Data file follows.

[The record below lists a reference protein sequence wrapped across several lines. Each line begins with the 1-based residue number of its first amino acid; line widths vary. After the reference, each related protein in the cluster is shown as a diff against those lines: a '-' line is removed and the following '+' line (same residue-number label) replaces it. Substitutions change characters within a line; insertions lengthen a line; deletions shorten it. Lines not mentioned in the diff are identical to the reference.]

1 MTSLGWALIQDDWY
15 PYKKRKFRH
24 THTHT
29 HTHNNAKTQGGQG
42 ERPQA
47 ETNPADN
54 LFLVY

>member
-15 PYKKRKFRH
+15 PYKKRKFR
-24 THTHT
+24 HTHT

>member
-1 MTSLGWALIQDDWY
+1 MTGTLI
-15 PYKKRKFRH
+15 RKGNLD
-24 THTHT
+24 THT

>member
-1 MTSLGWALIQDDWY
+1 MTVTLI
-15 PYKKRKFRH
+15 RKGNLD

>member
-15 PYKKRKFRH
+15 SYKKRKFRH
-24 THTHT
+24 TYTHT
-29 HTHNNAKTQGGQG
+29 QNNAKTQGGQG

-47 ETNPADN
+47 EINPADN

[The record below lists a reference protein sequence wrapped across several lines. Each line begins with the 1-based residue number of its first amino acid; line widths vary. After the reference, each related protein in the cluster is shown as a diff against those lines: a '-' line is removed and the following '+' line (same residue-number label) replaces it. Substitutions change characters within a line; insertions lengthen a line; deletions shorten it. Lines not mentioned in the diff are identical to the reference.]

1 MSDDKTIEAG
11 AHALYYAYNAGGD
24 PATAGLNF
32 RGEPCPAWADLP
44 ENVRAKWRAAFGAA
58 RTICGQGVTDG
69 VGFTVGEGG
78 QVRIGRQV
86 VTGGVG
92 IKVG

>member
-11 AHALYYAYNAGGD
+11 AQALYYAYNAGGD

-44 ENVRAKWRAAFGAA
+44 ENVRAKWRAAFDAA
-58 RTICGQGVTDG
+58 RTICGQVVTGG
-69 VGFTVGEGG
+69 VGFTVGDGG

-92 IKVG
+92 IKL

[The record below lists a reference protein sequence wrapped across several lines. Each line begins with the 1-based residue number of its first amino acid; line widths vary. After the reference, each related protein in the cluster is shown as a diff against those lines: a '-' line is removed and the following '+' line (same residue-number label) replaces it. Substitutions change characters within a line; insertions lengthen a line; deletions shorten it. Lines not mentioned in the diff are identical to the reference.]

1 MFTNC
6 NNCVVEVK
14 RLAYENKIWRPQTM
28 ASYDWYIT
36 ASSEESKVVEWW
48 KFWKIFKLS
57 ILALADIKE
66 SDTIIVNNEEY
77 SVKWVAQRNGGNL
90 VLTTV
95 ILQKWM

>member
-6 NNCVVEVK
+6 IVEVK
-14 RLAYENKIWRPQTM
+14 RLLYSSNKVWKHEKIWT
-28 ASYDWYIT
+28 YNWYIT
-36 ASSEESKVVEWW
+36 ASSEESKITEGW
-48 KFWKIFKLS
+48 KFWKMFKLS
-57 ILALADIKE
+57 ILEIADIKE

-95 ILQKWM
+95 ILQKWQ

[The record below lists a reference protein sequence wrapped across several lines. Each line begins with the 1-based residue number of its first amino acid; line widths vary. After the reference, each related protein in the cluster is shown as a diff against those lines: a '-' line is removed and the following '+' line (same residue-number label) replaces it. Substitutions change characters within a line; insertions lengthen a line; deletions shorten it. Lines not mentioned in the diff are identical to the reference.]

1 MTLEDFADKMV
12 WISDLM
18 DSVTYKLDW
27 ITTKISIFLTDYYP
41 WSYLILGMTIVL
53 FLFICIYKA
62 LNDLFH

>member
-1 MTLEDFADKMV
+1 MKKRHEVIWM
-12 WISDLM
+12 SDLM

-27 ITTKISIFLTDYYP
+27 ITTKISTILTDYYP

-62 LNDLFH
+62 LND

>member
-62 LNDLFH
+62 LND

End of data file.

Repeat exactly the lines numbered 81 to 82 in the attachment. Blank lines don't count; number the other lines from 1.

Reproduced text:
+57 ILEIADIKE

-95 ILQKWM